By the eighties, he had begun retailing at niche outlets in San Francisco, California – “You know, those gay and hippie kinds of stores” – which played a big role in his growth. One of his biggest breakthroughs came when the buyer for UK department store John Lewis, who was himself a Hidesign customer, decided to source Kapur’s bags for the store. “That’s how we went from alternative to mainstream,” says Kapur. Naturally, he adds, the product had to change. The leather became less rough, colours grew more even, and he took lesser risk as a designer, “since we could no longer directly explain our ethos to the customer.” Until as recently as 2007, UK was Hidesign’s biggest market. Now, their India stores generate 65 per cent of their sales.
The nineties’ economic boom in India had a large role to play in Hidesign’s growth as an accessory brand in the country. Younger executives travelling abroad wanted globally relevant handbags, and with more women joining the workforce, the concept of fashionable corporate bags took off in a big way. Hidesign was one of the first few players in the market, and that they were also socially and environmentally sound appealed to the new-age sensibilities of their urban clientele. “The bags are handmade, hand-finished and drum-dyed,” says Dipen Desai, brand manager for Hidesign. “Ninety-eight per cent of every bag is made by a group of women standing around a table; we’re heavily dependent on people skills.” Almost nothing goes waste; even the smallest bits of leather are recycled. And even if you don’t care about the ecology, as Kapur says, you do care that the natural dyes aren’t going to give you allergies, rashes and even cancer, which is what the chrome and chemicals in mass-produced accessories have been known to do.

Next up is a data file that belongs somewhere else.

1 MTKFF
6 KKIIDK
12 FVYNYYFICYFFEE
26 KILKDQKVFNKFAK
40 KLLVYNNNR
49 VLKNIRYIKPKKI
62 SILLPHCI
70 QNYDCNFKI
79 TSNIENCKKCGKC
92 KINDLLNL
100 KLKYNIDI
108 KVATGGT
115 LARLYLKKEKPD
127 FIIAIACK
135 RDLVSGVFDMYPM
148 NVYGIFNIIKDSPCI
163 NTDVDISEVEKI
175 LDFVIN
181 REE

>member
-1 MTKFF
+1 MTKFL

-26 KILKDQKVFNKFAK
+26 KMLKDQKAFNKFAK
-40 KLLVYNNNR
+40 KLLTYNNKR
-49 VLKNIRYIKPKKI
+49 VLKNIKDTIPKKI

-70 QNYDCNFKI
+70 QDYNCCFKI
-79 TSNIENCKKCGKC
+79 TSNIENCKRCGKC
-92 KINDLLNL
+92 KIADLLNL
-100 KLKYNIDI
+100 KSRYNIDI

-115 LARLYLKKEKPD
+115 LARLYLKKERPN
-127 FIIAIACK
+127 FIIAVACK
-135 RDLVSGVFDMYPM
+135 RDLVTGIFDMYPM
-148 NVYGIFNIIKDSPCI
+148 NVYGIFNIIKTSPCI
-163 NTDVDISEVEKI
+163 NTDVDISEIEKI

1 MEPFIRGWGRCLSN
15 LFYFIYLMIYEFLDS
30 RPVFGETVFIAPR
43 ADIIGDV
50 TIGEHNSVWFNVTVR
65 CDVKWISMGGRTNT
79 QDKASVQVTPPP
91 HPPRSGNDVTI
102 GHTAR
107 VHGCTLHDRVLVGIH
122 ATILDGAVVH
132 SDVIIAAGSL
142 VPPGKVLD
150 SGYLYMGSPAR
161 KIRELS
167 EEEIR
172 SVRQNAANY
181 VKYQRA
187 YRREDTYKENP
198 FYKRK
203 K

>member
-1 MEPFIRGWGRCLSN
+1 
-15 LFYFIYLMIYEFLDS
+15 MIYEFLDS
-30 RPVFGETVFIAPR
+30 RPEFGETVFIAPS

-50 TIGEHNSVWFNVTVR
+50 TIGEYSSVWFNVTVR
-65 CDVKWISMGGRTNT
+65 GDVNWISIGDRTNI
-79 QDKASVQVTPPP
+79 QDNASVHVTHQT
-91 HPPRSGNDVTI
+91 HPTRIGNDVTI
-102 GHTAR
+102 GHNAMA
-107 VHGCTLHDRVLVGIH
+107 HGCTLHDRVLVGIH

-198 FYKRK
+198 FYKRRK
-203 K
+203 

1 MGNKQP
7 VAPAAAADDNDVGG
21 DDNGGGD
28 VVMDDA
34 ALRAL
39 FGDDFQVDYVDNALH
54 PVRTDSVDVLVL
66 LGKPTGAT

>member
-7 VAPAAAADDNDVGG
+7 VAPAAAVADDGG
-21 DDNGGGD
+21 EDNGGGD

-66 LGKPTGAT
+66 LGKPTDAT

Due to the labour-intensive production, every bag has a rough edge to it, an inherent imperfection in the leather patterns, a little quirk in the stitch. “Every piece is limited edition,” says the brand’s press note. And with two international designers at the creative helm, the brand’s identity is firmly cut out in the marketplace. Milan-based Alberto Ciaschini has been associated with the brand for over eight years, and is the engine behind the new luxury line launched earlier this year. “Alberto understands luxury, fashion and glamour,” says Kapur of his man of the hour. The other design head, Fabian Lintott, who lives in UK where the brand follows a distributor format, has looked after Hidesign’s men’s wear since 2006. “His creations are clean, functional and practical. He likes keeping things clever and interesting, yet simple. Our skilled craftsperson-base allows these world-class designers to try things that are impossible in Europe,” explains Desai.